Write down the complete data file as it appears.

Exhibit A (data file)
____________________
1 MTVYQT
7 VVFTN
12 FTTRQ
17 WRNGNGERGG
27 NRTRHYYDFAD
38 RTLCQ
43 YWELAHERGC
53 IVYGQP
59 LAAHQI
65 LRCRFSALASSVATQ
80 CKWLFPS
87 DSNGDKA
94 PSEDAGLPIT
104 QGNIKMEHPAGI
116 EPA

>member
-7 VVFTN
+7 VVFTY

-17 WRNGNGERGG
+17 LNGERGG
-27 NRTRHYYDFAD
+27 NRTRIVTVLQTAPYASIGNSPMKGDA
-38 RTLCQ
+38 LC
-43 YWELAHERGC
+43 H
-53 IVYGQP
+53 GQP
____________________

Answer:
1 MTVYQT
7 VVFTN
12 FTTRQ
17 WRNGNGERGG
27 NRTRHYYDFAD
38 RTLCQ
43 YWELAHERGC
53 IVYGQP
59 LAAHQI
65 LRCRFSALASSVATQ
80 CKWLFPS
87 DSNGDKA
94 PSEDAGLPIT
104 QGNIKMEHPAGI
116 EPA

>member
-7 VVFTN
+7 VVFTY

-17 WRNGNGERGG
+17 LNGERGG
-27 NRTRHYYDFAD
+27 NRTRIVTVLQTAPYASIGNSPMKGDA
-38 RTLCQ
+38 LC
-43 YWELAHERGC
+43 H
-53 IVYGQP
+53 GQP